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GST compliances - A constructive move towards automation

OCTOBER 27, 2020


By Kulraj Ashpnani, Director and Sourabh, Senior Associate, NITYA Tax Associates

GST Law, along with bringing a paradigm shift in Indirect Taxation, also brought into bargain a technology driven system to push for digitization of tax accounting and reporting. Indeed, the initial journey witnessed challenges in creating a robust IT driven system by Government and the taxpayer's struggles to align with the tectonic shift.

With time, the Government has left no stone unturned to ensure that the digitized system as originally formulated becomes operative in one form or the other. Lately, the GST Council met for the 42nd time on October 5, 2020. While the Centre and States locked horns over the shortfall in GST Compensation, the Council also observed a thrust towards achieving the objective of automated compliances and a progressive tax regime.

This article is an attempt to highlight the recent changes in the compliance structure and deliberates upon this newly proposed system.

Current System:

GST Law promised the Industry a tax world where enterprises are interconnected so as to make tax reporting streamlined and accurate. In order to further align to the objective, a system of three returns (GSTR 1, GSTR-2 & GSTR-3) in a month and an annual return (GSTR-9) to close the Financial Year was proposed. This framework remained lying in the letters of law and never had practical application due to IT glitches.

In the interim, to simplify the return structure, the Government brought in two return systems in form of GSTR-1 (Outward Supply return) and GSTR-3B (Monthly return). In addition to this, functionality of GSTR-2A was made operational which reflected the Input Tax Credit ('ITC') available to a taxpayer. The system, as in place, was not automated fully and required significant manual intervention viz. manual feeding of output tax liability, reconciliation of ITC in books of account and GSTR-2A, availing ITC manually in GSTR-3B.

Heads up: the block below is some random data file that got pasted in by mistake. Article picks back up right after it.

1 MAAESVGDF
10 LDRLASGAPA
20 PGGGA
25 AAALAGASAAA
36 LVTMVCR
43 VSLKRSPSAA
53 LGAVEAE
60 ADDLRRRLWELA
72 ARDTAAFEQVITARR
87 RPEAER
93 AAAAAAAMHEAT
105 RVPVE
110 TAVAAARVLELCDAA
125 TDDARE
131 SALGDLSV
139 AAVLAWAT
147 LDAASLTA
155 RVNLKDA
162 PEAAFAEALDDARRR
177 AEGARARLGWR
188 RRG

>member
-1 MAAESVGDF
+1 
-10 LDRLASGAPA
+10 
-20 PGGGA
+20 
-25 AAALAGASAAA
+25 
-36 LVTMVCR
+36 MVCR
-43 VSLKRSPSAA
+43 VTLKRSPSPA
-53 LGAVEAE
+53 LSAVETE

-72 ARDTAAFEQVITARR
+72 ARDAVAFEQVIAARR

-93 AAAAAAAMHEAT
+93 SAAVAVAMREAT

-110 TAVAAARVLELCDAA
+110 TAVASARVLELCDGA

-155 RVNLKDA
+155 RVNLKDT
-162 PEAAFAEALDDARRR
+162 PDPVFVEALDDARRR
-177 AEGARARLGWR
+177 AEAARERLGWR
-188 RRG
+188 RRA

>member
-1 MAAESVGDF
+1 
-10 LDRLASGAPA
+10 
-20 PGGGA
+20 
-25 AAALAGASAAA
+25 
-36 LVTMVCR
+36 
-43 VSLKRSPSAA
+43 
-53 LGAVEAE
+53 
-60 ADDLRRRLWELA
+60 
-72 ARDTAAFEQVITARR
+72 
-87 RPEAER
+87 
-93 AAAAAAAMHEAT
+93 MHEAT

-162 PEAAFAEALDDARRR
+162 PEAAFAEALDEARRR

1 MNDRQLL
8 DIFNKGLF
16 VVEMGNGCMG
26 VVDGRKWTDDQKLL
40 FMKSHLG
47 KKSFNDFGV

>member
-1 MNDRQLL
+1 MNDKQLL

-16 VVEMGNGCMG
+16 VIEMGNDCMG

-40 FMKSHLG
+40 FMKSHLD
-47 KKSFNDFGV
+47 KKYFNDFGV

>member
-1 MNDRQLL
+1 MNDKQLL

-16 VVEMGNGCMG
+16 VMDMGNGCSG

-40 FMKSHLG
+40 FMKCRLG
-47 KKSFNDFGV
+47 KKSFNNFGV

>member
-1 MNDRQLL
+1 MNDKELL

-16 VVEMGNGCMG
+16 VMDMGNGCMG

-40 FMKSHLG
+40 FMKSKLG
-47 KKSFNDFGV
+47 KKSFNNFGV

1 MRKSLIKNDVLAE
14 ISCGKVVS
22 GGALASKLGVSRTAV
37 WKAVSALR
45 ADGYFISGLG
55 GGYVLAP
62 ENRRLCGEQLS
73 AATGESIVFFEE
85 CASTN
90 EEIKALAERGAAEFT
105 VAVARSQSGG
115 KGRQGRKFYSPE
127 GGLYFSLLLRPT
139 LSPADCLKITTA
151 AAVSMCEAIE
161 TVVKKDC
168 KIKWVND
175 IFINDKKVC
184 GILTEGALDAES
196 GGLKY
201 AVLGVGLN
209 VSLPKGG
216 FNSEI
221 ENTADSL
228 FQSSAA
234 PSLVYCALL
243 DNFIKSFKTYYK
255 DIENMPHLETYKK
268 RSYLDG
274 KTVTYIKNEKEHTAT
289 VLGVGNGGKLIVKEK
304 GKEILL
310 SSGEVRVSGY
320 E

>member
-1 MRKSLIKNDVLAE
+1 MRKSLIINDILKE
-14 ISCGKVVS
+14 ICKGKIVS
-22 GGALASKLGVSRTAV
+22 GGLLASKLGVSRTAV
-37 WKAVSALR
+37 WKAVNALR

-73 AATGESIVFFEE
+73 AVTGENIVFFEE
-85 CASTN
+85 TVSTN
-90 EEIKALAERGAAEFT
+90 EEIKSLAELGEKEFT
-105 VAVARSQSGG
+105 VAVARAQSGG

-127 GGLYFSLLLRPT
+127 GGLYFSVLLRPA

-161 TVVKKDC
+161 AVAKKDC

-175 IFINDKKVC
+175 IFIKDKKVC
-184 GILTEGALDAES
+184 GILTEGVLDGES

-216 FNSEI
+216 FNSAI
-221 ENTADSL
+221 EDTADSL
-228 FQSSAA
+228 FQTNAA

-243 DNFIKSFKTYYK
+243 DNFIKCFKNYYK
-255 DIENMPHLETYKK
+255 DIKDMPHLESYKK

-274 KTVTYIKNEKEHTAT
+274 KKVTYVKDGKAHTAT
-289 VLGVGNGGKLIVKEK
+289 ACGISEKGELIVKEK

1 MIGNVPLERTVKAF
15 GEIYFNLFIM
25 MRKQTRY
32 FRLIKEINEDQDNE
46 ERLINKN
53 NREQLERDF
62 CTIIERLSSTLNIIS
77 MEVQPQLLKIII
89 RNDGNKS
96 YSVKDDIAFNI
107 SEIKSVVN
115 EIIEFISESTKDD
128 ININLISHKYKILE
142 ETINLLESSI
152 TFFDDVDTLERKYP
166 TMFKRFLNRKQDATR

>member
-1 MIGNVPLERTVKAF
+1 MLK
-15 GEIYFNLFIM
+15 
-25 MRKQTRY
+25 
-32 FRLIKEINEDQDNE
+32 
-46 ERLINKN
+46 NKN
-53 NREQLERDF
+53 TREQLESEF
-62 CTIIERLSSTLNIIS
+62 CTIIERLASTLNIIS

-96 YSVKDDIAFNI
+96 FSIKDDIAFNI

To simplify the difficulties faced with regards to the existing compliance layout and to automate the same, the 31 st GST Council meeting brought about various significant proposals for change in compliance system. In the said proposed system of return filing, a single return form was contrived to replace the existing multiple return forms which comprised of three components Form RET-1, Form GST ANX-1, Form GST ANX-2. While Form RET-1 was the main return, ANX-1 was proposed to contain details of outward supplies, inward supplies attracting reverse charge liability and details of import and export supplies and ANX-2 was proposed to contain the details of ITC. Essentially, the proposed structure was an old wine in a new bottle.

Recent Developments:

In the recent 42nd meeting, the GST Council concluded that the current return filing system will be made a default return system and the legal framework which earlier materialized will undergo a change. In addition to this, the Council proposed significant changes towards automation of such return filing system, viz.: